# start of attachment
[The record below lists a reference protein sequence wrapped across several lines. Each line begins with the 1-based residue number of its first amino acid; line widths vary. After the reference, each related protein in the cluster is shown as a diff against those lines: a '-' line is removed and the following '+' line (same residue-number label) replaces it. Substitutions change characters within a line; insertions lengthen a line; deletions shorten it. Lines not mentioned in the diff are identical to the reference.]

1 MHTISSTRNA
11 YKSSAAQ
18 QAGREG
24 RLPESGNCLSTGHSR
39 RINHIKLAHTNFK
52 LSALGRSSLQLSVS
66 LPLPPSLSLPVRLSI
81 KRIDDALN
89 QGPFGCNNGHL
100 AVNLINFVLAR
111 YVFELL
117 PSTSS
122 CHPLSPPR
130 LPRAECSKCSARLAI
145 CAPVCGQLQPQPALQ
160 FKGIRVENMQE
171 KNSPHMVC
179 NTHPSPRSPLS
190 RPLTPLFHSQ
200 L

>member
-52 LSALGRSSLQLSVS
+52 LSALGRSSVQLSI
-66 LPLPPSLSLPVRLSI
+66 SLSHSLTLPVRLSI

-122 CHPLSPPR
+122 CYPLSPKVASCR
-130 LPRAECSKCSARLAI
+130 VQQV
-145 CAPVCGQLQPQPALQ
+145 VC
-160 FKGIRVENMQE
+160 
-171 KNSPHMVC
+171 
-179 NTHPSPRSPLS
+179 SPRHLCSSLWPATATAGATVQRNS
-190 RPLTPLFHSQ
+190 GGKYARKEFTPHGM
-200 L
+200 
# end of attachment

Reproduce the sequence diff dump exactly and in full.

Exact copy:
[The record below lists a reference protein sequence wrapped across several lines. Each line begins with the 1-based residue number of its first amino acid; line widths vary. After the reference, each related protein in the cluster is shown as a diff against those lines: a '-' line is removed and the following '+' line (same residue-number label) replaces it. Substitutions change characters within a line; insertions lengthen a line; deletions shorten it. Lines not mentioned in the diff are identical to the reference.]

1 MHTISSTRNA
11 YKSSAAQ
18 QAGREG
24 RLPESGNCLSTGHSR
39 RINHIKLAHTNFK
52 LSALGRSSLQLSVS
66 LPLPPSLSLPVRLSI
81 KRIDDALN
89 QGPFGCNNGHL
100 AVNLINFVLAR
111 YVFELL
117 PSTSS
122 CHPLSPPR
130 LPRAECSKCSARLAI
145 CAPVCGQLQPQPALQ
160 FKGIRVENMQE
171 KNSPHMVC
179 NTHPSPRSPLS
190 RPLTPLFHSQ
200 L

>member
-52 LSALGRSSLQLSVS
+52 LSALGRSSVQLSI
-66 LPLPPSLSLPVRLSI
+66 SLSHSLTLPVRLSI

-122 CHPLSPPR
+122 CYPLSPKVASCR
-130 LPRAECSKCSARLAI
+130 VQQV
-145 CAPVCGQLQPQPALQ
+145 VC
-160 FKGIRVENMQE
+160 
-171 KNSPHMVC
+171 
-179 NTHPSPRSPLS
+179 SPRHLCSSLWPATATAGATVQRNS
-190 RPLTPLFHSQ
+190 GGKYARKEFTPHGM
-200 L
+200 